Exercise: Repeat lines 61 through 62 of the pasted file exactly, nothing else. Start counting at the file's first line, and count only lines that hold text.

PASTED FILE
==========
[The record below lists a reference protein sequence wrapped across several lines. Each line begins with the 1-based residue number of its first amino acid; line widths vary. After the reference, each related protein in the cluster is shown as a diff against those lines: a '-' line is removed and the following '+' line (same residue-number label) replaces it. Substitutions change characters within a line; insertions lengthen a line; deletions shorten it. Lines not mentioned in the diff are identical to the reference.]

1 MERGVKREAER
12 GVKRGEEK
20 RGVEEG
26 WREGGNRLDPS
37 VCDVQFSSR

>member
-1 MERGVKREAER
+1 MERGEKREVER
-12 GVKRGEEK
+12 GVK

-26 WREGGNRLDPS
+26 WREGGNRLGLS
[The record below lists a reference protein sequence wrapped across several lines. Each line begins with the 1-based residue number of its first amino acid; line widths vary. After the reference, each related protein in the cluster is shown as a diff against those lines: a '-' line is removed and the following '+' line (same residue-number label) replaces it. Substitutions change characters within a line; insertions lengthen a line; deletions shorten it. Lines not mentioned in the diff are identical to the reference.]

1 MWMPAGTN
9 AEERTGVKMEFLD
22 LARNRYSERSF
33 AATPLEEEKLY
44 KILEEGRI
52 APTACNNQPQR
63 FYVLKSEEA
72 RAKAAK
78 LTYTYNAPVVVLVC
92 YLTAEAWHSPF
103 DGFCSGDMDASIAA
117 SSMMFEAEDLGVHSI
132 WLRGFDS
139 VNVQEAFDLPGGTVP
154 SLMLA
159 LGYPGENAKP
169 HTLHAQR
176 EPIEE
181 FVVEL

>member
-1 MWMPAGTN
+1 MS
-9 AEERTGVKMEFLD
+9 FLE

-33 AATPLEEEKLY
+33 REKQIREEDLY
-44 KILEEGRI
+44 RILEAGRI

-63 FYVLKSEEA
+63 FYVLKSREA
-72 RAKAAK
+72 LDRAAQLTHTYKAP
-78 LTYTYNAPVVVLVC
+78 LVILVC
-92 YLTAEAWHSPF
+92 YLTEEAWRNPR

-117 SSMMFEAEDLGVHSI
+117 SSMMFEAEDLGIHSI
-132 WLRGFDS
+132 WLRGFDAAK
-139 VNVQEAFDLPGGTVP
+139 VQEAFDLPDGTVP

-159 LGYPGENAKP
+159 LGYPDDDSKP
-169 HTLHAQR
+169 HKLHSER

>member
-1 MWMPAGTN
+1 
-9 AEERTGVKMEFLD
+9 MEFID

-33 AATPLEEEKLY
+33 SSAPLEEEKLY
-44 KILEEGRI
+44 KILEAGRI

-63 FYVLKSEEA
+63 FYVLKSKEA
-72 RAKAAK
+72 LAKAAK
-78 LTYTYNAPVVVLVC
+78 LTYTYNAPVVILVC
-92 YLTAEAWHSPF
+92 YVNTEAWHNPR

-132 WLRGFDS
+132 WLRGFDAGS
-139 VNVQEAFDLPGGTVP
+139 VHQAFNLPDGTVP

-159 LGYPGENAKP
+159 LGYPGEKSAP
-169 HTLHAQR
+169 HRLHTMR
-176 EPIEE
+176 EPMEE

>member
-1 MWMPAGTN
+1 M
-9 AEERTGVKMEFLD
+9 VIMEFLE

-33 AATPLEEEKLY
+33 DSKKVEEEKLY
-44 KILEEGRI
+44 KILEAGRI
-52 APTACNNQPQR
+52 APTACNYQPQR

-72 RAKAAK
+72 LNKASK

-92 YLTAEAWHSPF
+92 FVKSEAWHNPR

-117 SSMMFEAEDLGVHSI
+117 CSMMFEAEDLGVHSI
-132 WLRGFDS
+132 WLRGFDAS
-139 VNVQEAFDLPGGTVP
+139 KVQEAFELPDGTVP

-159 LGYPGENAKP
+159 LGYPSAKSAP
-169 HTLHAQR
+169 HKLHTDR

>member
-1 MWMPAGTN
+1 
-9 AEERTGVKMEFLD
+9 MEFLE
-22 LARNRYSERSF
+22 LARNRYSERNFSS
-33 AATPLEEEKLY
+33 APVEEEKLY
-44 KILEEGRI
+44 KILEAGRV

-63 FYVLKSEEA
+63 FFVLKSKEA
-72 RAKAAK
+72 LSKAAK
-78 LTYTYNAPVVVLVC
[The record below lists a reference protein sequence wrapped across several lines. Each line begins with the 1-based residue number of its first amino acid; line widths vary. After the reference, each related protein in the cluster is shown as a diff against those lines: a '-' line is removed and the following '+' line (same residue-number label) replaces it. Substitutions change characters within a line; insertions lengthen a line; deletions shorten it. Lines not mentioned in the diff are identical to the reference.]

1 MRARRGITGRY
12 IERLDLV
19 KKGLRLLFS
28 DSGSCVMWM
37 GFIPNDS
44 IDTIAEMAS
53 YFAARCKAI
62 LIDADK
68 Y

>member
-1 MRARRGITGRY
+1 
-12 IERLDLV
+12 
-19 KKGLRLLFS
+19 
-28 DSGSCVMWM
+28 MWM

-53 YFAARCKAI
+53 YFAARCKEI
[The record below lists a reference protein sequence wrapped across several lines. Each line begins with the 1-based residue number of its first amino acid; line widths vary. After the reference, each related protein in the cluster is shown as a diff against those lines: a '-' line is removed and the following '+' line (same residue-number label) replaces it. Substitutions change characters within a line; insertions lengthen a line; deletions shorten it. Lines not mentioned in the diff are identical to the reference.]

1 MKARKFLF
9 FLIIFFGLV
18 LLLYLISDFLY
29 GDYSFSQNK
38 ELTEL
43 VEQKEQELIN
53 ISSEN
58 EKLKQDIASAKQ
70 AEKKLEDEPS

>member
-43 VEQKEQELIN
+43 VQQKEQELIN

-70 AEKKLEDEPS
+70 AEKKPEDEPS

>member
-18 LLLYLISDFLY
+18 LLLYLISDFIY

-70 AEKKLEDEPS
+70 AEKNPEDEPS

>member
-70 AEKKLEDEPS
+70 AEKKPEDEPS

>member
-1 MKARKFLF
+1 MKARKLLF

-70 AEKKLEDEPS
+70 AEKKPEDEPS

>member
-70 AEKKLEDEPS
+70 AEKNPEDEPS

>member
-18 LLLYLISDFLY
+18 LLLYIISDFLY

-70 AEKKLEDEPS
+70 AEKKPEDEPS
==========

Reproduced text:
>member
-1 MWMPAGTN